I came across this article is posted in Salon entitled Google makes us all dumber. It struck a chord in me, because I've seen how the abundance of immediately available information makes people less conscious of what they think and what they say.
Previously, when someone asked "What is the population of the India?", we had to think about what we knew about India to figure it out. We could attempt things like population density times land mass, or number of main cities times average city size, or try and recall how its population ranked when compared to China. Nowadays, someone will simply pull up Google, and tell you the answer. You might gain that piece of information, but it is useless it no longer informs you how to think, or what to think about.
The article concludes with the following 2 paragraphs:
The practice of asking perceptive, informed, curious questions is a cultural habit we should inculcate at every level of society. In school, students are generally expected to answer questions rather than ask them. But educational researchers have found that students learn better when they’re gently directed towards the lacunae in their knowledge, allowing their questions bubble up through the gaps. Wikipedia and Google are best treated as starting points rather than destinations, and we should recognize that human interaction will always play a vital role in fueling the quest for knowledge. After all, Google never says, “I don’t know — what do you think?”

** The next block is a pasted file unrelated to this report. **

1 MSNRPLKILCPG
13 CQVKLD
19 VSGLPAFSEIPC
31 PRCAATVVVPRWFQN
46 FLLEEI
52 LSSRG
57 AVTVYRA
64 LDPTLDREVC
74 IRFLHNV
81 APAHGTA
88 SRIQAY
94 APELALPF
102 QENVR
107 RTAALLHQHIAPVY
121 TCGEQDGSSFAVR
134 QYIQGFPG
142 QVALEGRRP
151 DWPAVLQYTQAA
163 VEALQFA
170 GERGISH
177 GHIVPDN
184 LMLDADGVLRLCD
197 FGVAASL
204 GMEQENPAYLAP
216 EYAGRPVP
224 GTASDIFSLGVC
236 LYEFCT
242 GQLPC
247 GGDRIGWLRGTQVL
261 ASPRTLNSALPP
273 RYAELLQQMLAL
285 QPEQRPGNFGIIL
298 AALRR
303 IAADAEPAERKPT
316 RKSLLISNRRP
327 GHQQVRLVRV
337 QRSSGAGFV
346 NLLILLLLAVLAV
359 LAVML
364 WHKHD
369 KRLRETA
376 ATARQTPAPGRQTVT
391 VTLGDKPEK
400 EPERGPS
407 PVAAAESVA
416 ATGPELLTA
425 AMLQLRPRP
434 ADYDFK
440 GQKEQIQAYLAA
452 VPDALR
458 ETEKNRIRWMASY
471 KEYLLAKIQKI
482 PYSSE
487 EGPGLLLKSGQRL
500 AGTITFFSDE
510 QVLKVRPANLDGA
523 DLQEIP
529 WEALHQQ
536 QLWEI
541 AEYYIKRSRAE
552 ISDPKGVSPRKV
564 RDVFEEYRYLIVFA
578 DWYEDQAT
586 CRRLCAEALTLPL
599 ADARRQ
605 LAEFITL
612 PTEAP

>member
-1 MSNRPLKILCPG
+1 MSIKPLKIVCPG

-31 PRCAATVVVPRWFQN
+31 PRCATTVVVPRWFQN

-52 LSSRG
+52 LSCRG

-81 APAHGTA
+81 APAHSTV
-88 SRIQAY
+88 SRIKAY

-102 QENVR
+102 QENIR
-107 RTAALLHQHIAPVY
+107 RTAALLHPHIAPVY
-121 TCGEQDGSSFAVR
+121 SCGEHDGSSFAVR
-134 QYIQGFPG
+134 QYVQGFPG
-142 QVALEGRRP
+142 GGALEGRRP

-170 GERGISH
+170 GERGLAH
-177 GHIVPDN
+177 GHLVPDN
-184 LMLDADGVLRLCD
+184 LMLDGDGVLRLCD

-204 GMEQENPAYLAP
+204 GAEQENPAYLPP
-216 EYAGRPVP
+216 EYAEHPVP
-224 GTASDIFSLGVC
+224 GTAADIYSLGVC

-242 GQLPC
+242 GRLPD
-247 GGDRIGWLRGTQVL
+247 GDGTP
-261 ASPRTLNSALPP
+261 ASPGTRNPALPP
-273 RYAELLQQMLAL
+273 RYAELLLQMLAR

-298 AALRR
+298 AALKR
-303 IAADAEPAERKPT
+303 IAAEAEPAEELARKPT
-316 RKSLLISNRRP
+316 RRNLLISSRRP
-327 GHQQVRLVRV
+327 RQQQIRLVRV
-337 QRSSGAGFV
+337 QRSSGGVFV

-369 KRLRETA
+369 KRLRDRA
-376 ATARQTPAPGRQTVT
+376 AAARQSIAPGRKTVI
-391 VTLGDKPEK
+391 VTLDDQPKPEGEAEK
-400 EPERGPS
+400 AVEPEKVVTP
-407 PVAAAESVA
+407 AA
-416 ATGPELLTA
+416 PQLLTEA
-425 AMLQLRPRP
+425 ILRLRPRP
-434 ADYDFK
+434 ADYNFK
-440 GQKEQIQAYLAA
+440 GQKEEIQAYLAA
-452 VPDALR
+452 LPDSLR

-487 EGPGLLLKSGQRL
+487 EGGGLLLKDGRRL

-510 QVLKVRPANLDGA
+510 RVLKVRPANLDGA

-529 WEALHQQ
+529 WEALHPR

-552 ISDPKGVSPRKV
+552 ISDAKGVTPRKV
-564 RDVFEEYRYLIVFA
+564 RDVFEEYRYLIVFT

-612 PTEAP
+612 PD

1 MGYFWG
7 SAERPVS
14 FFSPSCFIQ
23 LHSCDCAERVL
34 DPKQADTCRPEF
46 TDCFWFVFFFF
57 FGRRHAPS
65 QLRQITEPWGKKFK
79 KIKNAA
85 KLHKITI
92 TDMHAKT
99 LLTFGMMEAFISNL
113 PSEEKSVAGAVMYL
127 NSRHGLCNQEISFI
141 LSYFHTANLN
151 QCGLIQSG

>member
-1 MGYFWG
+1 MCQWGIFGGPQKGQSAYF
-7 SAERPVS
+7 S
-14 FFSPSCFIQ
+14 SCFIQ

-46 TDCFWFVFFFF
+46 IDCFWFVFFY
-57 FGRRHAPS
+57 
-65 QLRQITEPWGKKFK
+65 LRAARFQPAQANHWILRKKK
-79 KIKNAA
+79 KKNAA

The Internet has the potential to be the greatest tool for intellectual exploration ever invented, but only if it is treated as a complement to our talent for inquiry rather than a replacement for it. In a world awash in ready-made answers, the ability to pose difficult, even unanswerable questions is more important than ever.
In an age where information is at your fingertips, how do you keep curious and questioning?
What kind of questions should we be asking?